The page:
An important aspect of the invention relates to the configuration of the housing 50. More particularly, each end 58, 60 of the housing 50 is formed in a generally cylindrical shape with different cross-sectional areas. In order to facilitate insertion of the plug into a receptacle, a gripping portion, generally identified with the reference numeral 62, is formed intermediate the opposing ends 58, 60. The gripping portion 62 is formed with a relatively larger cross sectional area than the cross sectional area of at least one of the opposing ends 58, 60. For example, the gripping portion 62 may be formed as an increased diameter cylindrical portion along the axial length of the housing 50 having one or more different diameters defining relatively larger cross sectional areas than at least one of the opposing ends 52, 54. The gripping portion 62 facilitates a user gripping the housing 50, which, in turn, facilitates insertion of the plug into a conventional receptacle.
Each end 64, 66 of the housing 50 includes an aperture. For example, the insertion end 64 of the housing 50 includes an aperture, generally identified with the reference numeral 68. In particular, each housing half 52, 54 may be formed with a semicircular notch, which, when assembled with the other housing half, forms the circular aperture 68. The aperture 68 is for receiving a positive contact 70 of the CLA or accessory adapter, generally identified with the reference numeral 72.
The plug end 64 is also formed with a circular aperture 74, formed from semicircular apertures in the housing halves 52, 54. The aperture 74 is configured to receive one end of the power cord 60, which may include one or more strain relief portions 76 and 78. These strain relief portions 76 and 78 may include one or more slots 80 that are adapted to receive one or more tabs 82, formed in the interior of the housing halves 52, 54 which provide strain relief of the power cord 60, preventing disconnection of the power cord 60 from the circuitry within the housing 62 as a result of axial forces on the power cord 60.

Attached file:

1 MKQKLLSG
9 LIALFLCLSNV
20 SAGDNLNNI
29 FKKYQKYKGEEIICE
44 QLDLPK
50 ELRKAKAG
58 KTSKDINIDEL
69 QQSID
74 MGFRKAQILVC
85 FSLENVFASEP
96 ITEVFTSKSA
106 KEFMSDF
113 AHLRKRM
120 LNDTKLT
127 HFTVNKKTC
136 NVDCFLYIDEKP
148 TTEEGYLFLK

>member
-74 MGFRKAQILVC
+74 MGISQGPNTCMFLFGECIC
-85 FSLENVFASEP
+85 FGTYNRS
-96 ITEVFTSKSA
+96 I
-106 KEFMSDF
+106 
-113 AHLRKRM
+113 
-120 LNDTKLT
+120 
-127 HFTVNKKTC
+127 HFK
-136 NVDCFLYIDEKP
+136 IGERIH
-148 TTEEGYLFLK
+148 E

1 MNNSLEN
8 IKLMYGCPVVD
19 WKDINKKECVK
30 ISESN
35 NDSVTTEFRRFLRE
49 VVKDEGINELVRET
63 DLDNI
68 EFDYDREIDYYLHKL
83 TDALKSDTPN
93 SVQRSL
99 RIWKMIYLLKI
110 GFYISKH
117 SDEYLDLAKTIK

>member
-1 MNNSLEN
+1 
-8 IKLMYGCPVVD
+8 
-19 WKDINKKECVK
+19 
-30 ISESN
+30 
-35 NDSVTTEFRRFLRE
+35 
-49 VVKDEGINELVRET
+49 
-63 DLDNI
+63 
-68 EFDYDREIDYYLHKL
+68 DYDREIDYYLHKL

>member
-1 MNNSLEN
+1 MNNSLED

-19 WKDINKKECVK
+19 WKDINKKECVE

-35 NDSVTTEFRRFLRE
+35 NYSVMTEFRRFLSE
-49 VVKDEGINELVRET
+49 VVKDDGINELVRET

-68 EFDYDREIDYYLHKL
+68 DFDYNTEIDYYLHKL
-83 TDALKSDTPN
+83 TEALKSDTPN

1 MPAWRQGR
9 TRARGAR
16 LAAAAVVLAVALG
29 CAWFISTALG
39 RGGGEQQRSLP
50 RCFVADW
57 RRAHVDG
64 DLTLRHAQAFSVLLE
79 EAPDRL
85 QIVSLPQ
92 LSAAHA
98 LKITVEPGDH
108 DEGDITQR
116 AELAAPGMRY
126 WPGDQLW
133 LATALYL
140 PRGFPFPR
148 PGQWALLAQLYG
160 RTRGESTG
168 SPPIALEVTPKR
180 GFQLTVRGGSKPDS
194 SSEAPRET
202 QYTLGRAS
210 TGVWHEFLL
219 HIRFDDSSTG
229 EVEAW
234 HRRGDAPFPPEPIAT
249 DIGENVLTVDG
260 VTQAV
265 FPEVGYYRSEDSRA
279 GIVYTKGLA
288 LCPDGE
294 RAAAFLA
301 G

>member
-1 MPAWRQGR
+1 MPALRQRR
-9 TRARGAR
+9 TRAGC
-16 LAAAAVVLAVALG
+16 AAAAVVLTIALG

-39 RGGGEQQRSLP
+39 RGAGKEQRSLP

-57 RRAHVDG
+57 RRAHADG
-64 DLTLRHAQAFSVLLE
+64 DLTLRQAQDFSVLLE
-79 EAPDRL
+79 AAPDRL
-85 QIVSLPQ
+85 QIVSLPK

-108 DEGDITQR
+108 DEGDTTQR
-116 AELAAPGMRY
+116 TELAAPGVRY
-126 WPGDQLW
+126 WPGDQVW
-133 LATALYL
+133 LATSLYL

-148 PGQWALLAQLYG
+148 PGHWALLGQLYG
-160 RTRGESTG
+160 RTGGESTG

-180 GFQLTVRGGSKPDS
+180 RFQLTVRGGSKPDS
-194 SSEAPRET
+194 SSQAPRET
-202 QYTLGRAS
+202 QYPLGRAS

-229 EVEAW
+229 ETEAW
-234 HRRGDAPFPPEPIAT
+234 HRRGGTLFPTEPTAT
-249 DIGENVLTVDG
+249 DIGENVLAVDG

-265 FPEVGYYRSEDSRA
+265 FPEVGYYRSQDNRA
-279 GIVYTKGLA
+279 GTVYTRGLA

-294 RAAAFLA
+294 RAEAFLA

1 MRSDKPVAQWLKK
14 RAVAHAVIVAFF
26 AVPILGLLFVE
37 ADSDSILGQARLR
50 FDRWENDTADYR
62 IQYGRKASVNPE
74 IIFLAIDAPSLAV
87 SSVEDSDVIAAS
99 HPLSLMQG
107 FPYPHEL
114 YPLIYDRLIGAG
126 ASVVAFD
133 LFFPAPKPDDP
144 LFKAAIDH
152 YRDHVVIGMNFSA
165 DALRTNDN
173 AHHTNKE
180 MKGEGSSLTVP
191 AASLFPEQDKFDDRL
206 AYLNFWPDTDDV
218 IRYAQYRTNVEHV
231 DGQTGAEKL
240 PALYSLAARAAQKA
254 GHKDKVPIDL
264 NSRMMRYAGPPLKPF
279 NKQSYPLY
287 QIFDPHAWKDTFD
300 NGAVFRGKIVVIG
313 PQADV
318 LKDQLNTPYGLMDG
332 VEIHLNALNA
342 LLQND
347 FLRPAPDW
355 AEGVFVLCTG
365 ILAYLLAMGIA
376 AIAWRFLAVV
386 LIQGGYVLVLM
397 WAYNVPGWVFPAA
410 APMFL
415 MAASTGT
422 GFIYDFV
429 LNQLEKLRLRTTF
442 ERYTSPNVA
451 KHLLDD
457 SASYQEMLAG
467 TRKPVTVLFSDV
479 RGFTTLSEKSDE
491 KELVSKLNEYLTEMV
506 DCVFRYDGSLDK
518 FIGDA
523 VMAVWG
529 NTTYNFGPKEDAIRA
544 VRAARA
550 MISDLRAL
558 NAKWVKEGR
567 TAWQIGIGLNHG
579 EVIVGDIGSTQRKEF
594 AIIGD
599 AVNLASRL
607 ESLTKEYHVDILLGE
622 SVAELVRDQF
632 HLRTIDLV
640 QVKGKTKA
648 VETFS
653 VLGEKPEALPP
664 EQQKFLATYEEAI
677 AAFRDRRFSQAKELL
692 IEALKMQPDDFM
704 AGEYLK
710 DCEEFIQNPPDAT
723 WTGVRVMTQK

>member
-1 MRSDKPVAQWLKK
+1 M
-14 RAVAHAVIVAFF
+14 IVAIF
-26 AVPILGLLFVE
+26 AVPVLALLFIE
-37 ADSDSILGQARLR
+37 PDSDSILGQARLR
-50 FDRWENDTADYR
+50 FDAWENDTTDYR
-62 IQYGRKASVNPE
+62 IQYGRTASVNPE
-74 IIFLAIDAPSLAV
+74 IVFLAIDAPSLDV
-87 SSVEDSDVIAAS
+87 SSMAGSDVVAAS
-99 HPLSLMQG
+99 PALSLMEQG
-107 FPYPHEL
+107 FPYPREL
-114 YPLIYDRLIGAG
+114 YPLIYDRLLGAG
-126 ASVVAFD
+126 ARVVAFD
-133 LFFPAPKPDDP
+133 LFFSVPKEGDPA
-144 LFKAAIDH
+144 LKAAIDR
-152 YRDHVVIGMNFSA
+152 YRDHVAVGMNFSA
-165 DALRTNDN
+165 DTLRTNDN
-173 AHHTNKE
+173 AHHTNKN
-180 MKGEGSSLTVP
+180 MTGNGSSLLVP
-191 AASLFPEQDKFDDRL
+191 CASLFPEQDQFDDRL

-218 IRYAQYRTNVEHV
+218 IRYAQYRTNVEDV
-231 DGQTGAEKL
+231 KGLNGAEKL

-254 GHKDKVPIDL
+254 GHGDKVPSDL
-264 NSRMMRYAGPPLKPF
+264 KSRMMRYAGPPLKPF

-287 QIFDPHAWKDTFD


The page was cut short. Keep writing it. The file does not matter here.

The housing halves 52, 54 may also be provided with oppositely disposed rectangular notches, generally identified with the reference numeral 84. In particular, opposing elongated notches 84 are formed in each of the housing halves 52, 54. These notches 84 are symmetrical and form an aperture that is roughly the width of a radial contact 86, 88 when the housing halves 52, 54 are joined together. Two diametrically disposed apertures are formed for receiving oppositely disposed negative contacts 86, 88 of the CLA or accessory adapter plug 72. These negative contacts 86 and 88 are rigidly secured to opposing sides of a printed circuit board (PCB) 90. The PCB 90 also carries a spring 92 and spacer 94, which form part of a positive contact assembly.
The PCB 90 also carries the circuit illustrated in FIG. 2 including one or more light emitting devices (LEDs) 32, 34 (FIG. 2) and an optional LED spacer 94. The LEDs 32 and 34 and spacer 94 are aligned with an optional light pipe 96, formed in one of the housing halves 52. The LEDs 32, 34 and the light pipe 96 may be used to provide a status indication of the state of the battery charge as discussed below. As shown, the status indicator may be located in the gripping portion 62 of the housing 50. However, other locations are also suitable.
- BATTERY CHARGER
Various methods may be used to secure the housing halves 52, 54 together. For example, molded plastic cylindrical receptacles 96 may be provided in the interior of one housing halve 52, 54 and mated with complementary molded plastic cylindrical plugs 98, formed in the interior of the other housing halve 52, 52. Various methods are known for securing the housing halves 52, 54 together. All such methods are considered to be within the broad scope of the invention.
The housing illustrated in FIG. 3 in accordance with the present invention may used to carry a battery charger and an optional battery charge indicator.
A battery charger for sensing and indicating a nearly full state of charge of a battery, such as a lithium ion battery, is illustrated in FIG. 2 and generally identified with the reference numeral 24. As shown in FIG. 2, the battery charger 24 is configured as a DC-DC converter; however, the principles of the present invention are also applicable to AC-DC converters.
The battery charger is particularly useful with lithium ion batteries. Such batteries are known to take almost as long to charge the last 20% as the first 80%. The system provides an indication to the user when the battery is nearly fully charged, for example, 80% or more, utilizing a relatively simple method for sensing battery charge. As such, consumers can take advantage of this information, if desired, and avoid waiting for such batteries to be fully charged.